Congressional Republicans have been unwilling even to set up a conference committee to create a venue for normal budget negotiations. So it's pointless for Obama to continue to operate within the philosophical straightjacket of a deficit argument being used by conservatives primarily as an excuse for dismantling government. Lost entirely is the imperative of investments in infrastructure and education to promote both growth and equity.

"No more pretending that the sky is falling," the report concludes. "No more calls for an ever-elusive grand bargain." It's time to call the bluff of opponents whose cries of scandal are a diversion from their own inability to negotiate a rational compromise on fiscal policy.

Obama hoped for a quieter second term during which Republicans, chastened by defeat, would be willing to work with him on behalf of middle-of-the-road policies. This is not going to happen. Now he has a choice. He can hope for a victory on immigration reform and muddle through on most everything else. Or he can remobilize his supporters and grab the country's attention again with a broader campaign for a growing and more just economy.

(c) 2013, Washington Post Writers Group

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I'm beginning to think that a large portion of his base has simply moved on.  They are concerned with 2014 and 2016.  Obama is history to them ... way too early, but, nonetheless .....

I would like to believe that Obama has learned something about what works and what doesn't work, over the past 4 years.

Item: Oratory doesn't pass legislation

Irem: The traveling Bully Pulpit doesn't change hearts and minds.

Item: The fastest way to unify the opposition is for the President to try and dictate terms.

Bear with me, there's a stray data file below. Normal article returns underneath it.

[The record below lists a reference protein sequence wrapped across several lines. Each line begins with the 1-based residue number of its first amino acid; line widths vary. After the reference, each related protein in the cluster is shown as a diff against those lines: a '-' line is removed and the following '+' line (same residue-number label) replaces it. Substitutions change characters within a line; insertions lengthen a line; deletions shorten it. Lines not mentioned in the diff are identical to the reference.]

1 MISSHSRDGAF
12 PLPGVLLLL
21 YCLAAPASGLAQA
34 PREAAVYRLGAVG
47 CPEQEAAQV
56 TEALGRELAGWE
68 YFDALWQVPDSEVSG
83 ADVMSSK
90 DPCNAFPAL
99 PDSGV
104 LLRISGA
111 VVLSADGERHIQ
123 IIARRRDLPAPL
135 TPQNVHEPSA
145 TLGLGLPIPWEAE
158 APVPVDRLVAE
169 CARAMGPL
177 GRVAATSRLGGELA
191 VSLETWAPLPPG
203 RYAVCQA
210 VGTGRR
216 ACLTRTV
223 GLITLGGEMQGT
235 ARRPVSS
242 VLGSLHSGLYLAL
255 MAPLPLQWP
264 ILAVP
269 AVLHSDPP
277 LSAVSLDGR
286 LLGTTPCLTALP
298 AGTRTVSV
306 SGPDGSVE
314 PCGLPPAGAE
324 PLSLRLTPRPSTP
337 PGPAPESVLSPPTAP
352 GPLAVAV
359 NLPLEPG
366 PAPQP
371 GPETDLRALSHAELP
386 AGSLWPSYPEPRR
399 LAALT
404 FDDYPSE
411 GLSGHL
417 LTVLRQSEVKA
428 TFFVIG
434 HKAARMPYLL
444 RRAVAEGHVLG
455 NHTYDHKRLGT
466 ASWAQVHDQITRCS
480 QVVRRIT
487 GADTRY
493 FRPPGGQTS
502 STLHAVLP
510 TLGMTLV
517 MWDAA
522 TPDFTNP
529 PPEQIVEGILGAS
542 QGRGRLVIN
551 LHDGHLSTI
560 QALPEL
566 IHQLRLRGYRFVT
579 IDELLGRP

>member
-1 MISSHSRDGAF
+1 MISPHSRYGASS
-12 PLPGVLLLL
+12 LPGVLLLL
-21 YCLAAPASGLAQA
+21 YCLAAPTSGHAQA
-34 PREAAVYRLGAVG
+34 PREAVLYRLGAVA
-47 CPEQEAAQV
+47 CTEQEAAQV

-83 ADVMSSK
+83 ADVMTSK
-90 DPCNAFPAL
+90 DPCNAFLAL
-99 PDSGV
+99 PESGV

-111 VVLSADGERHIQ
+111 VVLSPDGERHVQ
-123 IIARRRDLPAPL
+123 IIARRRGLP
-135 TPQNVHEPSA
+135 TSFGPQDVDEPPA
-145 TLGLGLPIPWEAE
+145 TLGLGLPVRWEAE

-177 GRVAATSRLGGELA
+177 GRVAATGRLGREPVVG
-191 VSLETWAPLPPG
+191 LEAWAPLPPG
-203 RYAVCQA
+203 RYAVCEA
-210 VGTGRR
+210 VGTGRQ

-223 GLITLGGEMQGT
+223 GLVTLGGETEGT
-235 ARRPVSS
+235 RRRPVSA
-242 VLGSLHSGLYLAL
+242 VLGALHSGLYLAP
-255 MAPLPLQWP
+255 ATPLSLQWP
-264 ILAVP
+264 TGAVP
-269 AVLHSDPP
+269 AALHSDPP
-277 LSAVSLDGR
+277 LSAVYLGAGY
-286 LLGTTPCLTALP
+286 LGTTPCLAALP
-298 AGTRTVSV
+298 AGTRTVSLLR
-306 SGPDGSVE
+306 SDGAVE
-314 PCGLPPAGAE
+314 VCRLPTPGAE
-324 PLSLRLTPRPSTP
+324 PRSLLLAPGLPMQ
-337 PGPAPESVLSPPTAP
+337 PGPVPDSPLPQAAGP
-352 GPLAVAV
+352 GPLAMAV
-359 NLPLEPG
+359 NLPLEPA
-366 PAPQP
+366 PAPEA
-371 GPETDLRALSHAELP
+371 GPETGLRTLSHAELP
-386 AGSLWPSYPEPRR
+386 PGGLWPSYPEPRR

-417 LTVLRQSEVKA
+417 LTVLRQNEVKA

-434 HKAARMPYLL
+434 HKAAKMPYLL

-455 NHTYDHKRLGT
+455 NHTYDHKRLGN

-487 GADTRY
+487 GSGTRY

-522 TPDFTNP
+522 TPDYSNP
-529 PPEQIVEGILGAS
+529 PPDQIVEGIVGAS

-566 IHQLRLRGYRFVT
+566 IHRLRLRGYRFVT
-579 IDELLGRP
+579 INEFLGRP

Item: It's the economy, stupid. The economy is starting to heal.  Don't screw it up, and watch your poll numbers increase.

Item: Beward land wars in Asia.  Yes!!!!   "He kept us out of war and healed the economy" is a good beginning for a legacy narrative.

Item: ObamaCare is a conservative idea. It only becomes a "socialist government takeover of health care" when Obama is beating the drums in its defense.  In this occasion, less is more. The foundation is in place. States like California will lead the way and show the nation that it actually works. The Red States will get on board, but they need the fig leaf of Presidential disengagement.

Conclusion: It doesn't need to be a long, hot summer.  Slow and steady usually does win the race. Low profile. Mend fences.  Build bridges. Resist the temptation to take a leading role in immigration reform.  It'll only bust up the coalitions that are working to get this passed.

Obama as reflective manager will work much better than Obama as fearless leader.  Save the fearless leader stuff for terrorist attacks and natural disasters.  Americans embrace fearless leaders at those times.  Otherwise, not so much.  Particularly in the case of The Incumbent.

- Larry Weisenthal/Huntington Beach CA

... *Beware land wars..." (not "Beward")

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About the Author

E. J. Dionne Jr. is a syndicated columnist, professor of government at Georgetown University, and a senior fellow at the Brookings Institution. His most recent book is Our Divided Political Heart: The Battle for the American Idea in an Age of Discontent (Bloomsbury Press).